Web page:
The life­long Doc­tor Who fan on why it’s es­sen­tial the next Time Lord is a Time Lady

Daily Mail Weekend Magazine - - YOUR TV WEEK - JON CULSHAW

Doc­tor Who’s been a pas­sion of mine ever since I first saw Jon Per­twee bat­tling the Daleks and the Sea Devils in the early 70s. Back then it wasn’t re­ally in peo­ple’s think­ing that there could be a female Doc­tor one day. But times change, and fol­low­ing the news that Peter Ca­paldi will leave as the Doc­tor at the end of the year the mo­ment has now come.

We’ve had 12 su­perb male Doc­tors, but af­ter more than 50 years, per­haps now is the time for a woman, as Harriet Har­man ob­served af­ter Peter’s an­nounce­ment. We’ve had two female prime ministers in that time – Mar­garet Thatcher and now Theresa May – so why not a female Doc­tor? It’d be an in­trigu­ing turn for the show to take, es­pe­cially now the Doc­tor’s en­emy the Master is also a woman, Missy, played by Michelle Gomez.

There’s a lot of spec­u­la­tion that Broad­church star Olivia Col­man should suc­ceed Peter, she’s been fan­tas­tic in ev­ery­thing she’s done. But there are many fine ac­tresses who could play the part such as Tilda Swin­ton, as any­one who saw her in last year’s hit film Doc­tor Strange will know, or Gemma Bovery star Gemma Arter­ton.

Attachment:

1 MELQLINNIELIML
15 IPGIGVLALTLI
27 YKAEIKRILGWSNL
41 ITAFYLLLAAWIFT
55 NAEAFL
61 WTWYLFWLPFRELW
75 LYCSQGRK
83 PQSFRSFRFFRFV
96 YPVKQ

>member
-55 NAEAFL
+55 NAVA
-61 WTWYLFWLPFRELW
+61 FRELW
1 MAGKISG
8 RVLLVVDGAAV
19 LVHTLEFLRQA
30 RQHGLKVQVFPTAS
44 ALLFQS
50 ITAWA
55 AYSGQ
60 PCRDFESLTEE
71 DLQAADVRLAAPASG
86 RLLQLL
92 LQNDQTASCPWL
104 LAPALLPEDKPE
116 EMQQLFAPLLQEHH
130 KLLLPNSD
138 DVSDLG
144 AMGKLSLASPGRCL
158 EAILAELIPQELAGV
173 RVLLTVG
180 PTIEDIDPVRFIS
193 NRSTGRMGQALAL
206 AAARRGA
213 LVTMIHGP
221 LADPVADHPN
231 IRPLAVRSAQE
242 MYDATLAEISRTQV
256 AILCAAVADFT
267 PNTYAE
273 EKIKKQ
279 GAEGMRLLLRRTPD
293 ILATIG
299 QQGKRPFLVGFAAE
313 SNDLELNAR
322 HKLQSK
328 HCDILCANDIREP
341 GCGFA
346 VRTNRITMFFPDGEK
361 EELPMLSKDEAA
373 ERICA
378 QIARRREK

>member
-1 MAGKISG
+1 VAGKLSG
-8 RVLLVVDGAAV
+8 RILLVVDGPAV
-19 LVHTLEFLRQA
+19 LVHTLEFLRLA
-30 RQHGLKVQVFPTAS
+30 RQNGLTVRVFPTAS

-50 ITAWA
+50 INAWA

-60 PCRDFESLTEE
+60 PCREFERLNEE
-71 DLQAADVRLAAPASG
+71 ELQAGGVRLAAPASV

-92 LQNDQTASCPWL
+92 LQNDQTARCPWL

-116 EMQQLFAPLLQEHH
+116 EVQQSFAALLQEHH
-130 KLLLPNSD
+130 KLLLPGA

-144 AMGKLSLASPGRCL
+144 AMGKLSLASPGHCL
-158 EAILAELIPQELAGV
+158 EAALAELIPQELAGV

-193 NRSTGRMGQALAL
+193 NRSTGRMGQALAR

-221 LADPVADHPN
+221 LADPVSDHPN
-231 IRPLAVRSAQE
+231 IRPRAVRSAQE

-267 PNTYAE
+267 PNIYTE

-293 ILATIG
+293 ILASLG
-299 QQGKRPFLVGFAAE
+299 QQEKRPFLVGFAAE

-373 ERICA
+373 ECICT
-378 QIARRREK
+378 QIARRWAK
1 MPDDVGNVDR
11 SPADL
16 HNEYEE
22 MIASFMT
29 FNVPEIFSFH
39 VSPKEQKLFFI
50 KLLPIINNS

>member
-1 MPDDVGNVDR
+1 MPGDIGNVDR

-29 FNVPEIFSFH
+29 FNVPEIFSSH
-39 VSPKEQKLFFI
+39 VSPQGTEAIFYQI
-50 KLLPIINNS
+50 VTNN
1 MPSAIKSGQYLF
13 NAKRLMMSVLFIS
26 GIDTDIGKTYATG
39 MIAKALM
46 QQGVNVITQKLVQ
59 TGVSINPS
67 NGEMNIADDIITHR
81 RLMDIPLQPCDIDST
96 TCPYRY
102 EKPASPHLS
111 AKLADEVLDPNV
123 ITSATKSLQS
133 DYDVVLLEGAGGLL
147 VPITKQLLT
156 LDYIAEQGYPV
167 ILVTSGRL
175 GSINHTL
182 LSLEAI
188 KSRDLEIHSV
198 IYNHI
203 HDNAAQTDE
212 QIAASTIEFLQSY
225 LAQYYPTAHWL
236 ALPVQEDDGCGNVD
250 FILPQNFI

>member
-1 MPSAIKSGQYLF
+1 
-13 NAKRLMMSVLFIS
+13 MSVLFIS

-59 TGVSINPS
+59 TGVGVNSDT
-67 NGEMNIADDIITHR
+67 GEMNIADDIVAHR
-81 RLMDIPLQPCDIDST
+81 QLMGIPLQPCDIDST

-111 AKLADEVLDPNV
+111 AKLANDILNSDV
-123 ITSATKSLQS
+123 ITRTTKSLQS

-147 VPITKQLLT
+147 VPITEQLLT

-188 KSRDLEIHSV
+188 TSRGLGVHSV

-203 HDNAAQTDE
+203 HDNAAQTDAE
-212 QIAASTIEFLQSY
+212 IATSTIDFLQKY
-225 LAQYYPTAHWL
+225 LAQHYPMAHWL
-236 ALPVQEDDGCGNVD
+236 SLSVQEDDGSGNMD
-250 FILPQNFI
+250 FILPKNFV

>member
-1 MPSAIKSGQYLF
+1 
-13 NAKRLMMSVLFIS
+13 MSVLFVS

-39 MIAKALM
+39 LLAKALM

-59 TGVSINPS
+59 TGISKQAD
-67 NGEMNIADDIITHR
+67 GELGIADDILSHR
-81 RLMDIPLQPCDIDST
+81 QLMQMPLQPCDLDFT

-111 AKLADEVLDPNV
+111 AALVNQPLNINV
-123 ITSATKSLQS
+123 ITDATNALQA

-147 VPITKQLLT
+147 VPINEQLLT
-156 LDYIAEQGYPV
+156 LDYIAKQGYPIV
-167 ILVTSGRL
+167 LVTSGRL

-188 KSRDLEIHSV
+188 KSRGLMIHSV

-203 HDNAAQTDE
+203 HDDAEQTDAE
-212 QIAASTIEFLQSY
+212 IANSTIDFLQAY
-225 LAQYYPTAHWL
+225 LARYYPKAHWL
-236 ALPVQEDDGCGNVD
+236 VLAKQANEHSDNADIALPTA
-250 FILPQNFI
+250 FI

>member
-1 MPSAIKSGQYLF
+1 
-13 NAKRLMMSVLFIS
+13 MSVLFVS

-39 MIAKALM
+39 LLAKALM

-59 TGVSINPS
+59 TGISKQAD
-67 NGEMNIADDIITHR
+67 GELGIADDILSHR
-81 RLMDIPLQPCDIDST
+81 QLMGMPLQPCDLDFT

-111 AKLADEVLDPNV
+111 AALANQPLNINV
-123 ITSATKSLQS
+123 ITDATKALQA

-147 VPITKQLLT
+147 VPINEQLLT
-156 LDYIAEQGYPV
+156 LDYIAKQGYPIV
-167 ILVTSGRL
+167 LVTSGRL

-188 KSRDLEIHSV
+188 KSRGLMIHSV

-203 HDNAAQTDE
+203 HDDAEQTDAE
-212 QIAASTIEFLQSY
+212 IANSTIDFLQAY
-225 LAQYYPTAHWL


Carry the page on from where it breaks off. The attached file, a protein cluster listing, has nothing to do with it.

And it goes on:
But who­ever is cast as the Doc­tor, be they male or female, needs to be very dif­fer­ent from Peter Ca­paldi – a for­mi­da­ble Time Lord but also one with great warmth – if they’re to make the role their own. Con­trast is the key to suc­cess with Doc­tor Who. For in­stance, the imp­ish, clown-like Pa­trick Troughton was fol­lowed by Jon Per­twee’s el­e­gant ac­tion hero, and he in turn by the wideeyed Tom Baker with his flow­ing scarf. Then we had thought­ful Peter Dav­i­son, with his air of vul­ner­a­bil­ity, and more re­cently Christo­pher Ec­cle­ston with his leather jacket and hard, un­pre­dictable edge. Olivia or Tilda would need to play the Doc­tor very dif­fer­ently to these – I can imag­ine them float­ing around in el­e­gant Tu­dor robes.

Part of me is al­ways sad­dened when an ac­tor quits the role, but we shouldn’t be sur­prised by Peter’s de­ci­sion. Most of those who’ve played the part – be it the first Doc­tor Wil­liam Hart­nell in 1963 or Matt Smith, who made way for Peter Ca­paldi – have moved on af­ter three or four years, long enough to make their mark but short enough not to be type­cast. And it’s the chang­ing per­son­al­ity of the Doc­tor that keeps the show fresh.

And to those tra­di­tion­al­ists who be­lieve the role must be played by a man for ever, I’d just quote the good Doc­tor him­self: ‘The vari­a­tions of sen­tient life forms in the uni­verse are in­fi­nite.’ Hav­ing said that, if the pow­ers that be re­ally want to cast a male ac­tor in the role, I’m avail­able... Doc­tor Who will re­turn on 15 April on BBC1. Fol­low Jon on Twit­ter @jon­cul­shaw.

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